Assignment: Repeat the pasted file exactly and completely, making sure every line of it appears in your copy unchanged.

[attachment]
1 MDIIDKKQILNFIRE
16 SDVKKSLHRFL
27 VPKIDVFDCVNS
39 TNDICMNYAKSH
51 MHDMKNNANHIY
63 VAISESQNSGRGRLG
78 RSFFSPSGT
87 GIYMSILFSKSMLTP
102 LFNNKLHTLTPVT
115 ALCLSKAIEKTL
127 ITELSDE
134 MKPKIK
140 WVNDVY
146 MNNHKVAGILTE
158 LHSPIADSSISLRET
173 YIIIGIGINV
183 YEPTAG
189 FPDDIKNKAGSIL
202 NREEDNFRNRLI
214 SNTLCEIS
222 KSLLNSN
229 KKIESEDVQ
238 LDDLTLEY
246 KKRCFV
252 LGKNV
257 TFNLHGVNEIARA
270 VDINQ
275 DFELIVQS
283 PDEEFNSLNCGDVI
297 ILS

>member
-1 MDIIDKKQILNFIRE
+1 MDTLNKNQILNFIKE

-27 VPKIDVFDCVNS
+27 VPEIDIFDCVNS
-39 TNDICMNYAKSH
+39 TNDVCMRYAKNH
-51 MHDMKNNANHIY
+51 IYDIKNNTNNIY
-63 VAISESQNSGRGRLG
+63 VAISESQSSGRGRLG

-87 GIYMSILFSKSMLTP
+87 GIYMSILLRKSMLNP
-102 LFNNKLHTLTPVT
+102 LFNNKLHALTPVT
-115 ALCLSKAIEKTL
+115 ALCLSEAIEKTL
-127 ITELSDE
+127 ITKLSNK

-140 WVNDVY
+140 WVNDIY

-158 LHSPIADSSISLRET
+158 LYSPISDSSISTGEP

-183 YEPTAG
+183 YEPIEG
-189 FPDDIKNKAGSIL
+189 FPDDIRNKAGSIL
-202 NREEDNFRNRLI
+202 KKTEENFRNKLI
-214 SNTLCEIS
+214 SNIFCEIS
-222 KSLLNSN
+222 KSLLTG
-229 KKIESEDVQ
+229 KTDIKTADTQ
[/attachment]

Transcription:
1 MDIIDKKQILNFIRE
16 SDVKKSLHRFL
27 VPKIDVFDCVNS
39 TNDICMNYAKSH
51 MHDMKNNANHIY
63 VAISESQNSGRGRLG
78 RSFFSPSGT
87 GIYMSILFSKSMLTP
102 LFNNKLHTLTPVT
115 ALCLSKAIEKTL
127 ITELSDE
134 MKPKIK
140 WVNDVY
146 MNNHKVAGILTE
158 LHSPIADSSISLRET
173 YIIIGIGINV
183 YEPTAG
189 FPDDIKNKAGSIL
202 NREEDNFRNRLI
214 SNTLCEIS
222 KSLLNSN
229 KKIESEDVQ
238 LDDLTLEY
246 KKRCFV
252 LGKNV
257 TFNLHGVNEIARA
270 VDINQ
275 DFELIVQS
283 PDEEFNSLNCGDVI
297 ILS

>member
-1 MDIIDKKQILNFIRE
+1 MDTLNKNQILNFIKE

-27 VPKIDVFDCVNS
+27 VPEIDIFDCVNS
-39 TNDICMNYAKSH
+39 TNDVCMRYAKNH
-51 MHDMKNNANHIY
+51 IYDIKNNTNNIY
-63 VAISESQNSGRGRLG
+63 VAISESQSSGRGRLG

-87 GIYMSILFSKSMLTP
+87 GIYMSILLRKSMLNP
-102 LFNNKLHTLTPVT
+102 LFNNKLHALTPVT
-115 ALCLSKAIEKTL
+115 ALCLSEAIEKTL
-127 ITELSDE
+127 ITKLSNK

-140 WVNDVY
+140 WVNDIY

-158 LHSPIADSSISLRET
+158 LYSPISDSSISTGEP

-183 YEPTAG
+183 YEPIEG
-189 FPDDIKNKAGSIL
+189 FPDDIRNKAGSIL
-202 NREEDNFRNRLI
+202 KKTEENFRNKLI
-214 SNTLCEIS
+214 SNIFCEIS
-222 KSLLNSN
+222 KSLLTG
-229 KKIESEDVQ
+229 KTDIKTADTQ